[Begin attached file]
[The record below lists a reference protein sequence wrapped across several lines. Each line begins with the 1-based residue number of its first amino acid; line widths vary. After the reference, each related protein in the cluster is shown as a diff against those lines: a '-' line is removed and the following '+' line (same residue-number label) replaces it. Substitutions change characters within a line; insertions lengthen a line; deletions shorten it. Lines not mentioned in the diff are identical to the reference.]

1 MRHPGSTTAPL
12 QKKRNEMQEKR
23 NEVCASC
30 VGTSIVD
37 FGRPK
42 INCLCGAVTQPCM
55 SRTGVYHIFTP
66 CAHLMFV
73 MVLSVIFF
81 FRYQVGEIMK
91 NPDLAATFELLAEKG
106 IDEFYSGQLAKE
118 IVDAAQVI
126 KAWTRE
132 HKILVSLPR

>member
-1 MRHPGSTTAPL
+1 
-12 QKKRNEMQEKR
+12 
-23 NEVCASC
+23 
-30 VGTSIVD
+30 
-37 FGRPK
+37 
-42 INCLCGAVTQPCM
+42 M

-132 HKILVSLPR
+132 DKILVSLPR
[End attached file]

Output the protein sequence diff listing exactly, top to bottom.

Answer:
[The record below lists a reference protein sequence wrapped across several lines. Each line begins with the 1-based residue number of its first amino acid; line widths vary. After the reference, each related protein in the cluster is shown as a diff against those lines: a '-' line is removed and the following '+' line (same residue-number label) replaces it. Substitutions change characters within a line; insertions lengthen a line; deletions shorten it. Lines not mentioned in the diff are identical to the reference.]

1 MRHPGSTTAPL
12 QKKRNEMQEKR
23 NEVCASC
30 VGTSIVD
37 FGRPK
42 INCLCGAVTQPCM
55 SRTGVYHIFTP
66 CAHLMFV
73 MVLSVIFF
81 FRYQVGEIMK
91 NPDLAATFELLAEKG
106 IDEFYSGQLAKE
118 IVDAAQVI
126 KAWTRE
132 HKILVSLPR

>member
-1 MRHPGSTTAPL
+1 
-12 QKKRNEMQEKR
+12 
-23 NEVCASC
+23 
-30 VGTSIVD
+30 
-37 FGRPK
+37 
-42 INCLCGAVTQPCM
+42 M

-132 HKILVSLPR
+132 DKILVSLPR